Too often we underestimate the power of a touch, a smile, a kind word, a listening ear, an honest compliment, or the smallest act of caring, all of which have the potential to turn a life around.
- Leo Buscaglia

Thursday, September 20, 2012

Transferring the Act

     I was coming home from Cleveland today and as I got to the Philadelphia airport I was thinking about giving someone a Starbucks gift card, but I couldn't decide who.  To be honest, I wasn't even sure what criteria I would be using, other than finding someone that felt "right."  After considering (and deciding against) a number of people, I settled on a woman who was working the information desk in the F terminal.
     The woman was seated behind a big semicircular counter.  As I approached her, I asked her if she liked Starbucks coffee.  Her first response was, "No, we don't have that here."  She thought I was asking if there was a Starbucks in that terminal.  I tried again, explaining that I wanted to know if she personally enjoyed Starbucks coffee.  To this she responded, "No, I don't drink coffee.  I just never liked it, though I do like coffee ice cream."  
     I shared that I don't like coffee either, but that I had a Starbucks gift card that I had intended to offer her.  "I have a good friend who would love it," she informed me.  So I said that I would make her a deal.  I'd give her the card to give to her friend, as long as she explained that it was from a stranger and that, in return for accepting the card, she had to do something nice for someone else.  The woman promised that she would convey that message, but she let me know that she would have no way of knowing whether or not her friend had complied.  Her friend was a pretty nice person though, she added, and probably would do it.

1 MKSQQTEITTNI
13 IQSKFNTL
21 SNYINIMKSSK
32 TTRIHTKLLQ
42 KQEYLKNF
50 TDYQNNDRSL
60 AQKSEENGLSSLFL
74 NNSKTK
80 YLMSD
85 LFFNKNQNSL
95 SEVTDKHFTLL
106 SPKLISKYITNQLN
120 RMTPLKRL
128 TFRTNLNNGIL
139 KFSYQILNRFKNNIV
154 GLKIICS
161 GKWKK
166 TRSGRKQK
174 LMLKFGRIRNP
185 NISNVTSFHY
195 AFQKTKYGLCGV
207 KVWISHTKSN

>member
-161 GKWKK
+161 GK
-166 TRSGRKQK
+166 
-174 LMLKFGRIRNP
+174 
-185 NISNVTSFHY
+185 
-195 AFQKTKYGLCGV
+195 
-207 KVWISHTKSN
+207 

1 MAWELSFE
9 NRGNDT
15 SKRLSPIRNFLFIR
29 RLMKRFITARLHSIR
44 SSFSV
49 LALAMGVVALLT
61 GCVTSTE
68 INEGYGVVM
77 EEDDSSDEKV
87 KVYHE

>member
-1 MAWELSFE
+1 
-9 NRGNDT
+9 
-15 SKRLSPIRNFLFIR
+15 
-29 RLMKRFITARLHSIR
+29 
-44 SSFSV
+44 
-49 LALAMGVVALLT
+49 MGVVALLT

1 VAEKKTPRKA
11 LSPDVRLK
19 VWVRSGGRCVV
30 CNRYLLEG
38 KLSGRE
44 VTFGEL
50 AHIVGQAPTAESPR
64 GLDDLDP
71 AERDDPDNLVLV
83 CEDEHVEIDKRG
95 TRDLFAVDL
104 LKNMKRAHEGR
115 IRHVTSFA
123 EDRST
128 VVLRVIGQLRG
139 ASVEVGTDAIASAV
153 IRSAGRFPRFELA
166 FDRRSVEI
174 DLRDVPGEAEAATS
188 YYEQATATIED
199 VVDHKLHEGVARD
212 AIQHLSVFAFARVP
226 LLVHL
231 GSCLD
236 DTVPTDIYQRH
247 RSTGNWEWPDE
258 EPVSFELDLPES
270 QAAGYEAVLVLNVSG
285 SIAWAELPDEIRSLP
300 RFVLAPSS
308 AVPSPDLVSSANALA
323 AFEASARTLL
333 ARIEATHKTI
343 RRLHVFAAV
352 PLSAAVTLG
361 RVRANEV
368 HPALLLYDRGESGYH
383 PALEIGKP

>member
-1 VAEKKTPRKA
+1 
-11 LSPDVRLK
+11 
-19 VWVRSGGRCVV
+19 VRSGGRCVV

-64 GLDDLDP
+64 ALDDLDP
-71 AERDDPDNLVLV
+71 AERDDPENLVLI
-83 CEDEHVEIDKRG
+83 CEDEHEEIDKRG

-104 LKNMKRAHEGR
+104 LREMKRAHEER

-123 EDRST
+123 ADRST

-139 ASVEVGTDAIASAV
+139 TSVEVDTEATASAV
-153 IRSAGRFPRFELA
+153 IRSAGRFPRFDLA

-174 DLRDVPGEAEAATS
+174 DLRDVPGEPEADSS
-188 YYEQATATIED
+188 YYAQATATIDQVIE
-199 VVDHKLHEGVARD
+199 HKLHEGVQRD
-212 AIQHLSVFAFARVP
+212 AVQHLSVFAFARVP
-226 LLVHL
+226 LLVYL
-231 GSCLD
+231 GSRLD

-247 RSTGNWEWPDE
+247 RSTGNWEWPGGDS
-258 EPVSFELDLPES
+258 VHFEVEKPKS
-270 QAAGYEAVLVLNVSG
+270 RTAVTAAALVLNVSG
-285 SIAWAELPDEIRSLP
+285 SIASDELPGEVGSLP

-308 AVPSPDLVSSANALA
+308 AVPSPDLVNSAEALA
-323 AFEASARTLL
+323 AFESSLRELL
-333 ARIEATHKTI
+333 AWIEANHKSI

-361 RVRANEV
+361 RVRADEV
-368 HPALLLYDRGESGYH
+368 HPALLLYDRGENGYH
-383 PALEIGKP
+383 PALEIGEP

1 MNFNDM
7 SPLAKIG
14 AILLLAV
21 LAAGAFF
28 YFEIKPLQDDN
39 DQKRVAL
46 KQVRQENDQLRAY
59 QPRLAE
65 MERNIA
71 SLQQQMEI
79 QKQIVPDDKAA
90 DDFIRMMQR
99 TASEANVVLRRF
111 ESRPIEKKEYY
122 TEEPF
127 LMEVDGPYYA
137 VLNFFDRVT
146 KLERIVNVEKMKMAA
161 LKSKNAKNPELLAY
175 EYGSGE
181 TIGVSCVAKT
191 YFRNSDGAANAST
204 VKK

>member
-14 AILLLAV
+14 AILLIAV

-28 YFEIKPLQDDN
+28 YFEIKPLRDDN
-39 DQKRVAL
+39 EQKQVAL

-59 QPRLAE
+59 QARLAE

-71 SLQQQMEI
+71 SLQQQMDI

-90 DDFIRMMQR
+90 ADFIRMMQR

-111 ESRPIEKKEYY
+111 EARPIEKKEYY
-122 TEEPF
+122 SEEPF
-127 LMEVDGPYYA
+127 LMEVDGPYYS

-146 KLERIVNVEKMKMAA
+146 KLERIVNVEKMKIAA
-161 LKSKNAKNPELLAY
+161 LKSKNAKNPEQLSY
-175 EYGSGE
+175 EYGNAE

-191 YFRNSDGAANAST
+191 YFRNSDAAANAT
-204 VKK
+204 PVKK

It was a rather interesting exchange and was yet another reminder that you  never know precisely what you're going to get in any interaction.  Still, I'm finding it fun to push harder on the "pay it forward" requests.  It gives a whole different flavor to the conversation, and it's a flavor I like.  Most importantly, it has to increase the likelihood that more kindness will spread as a result.

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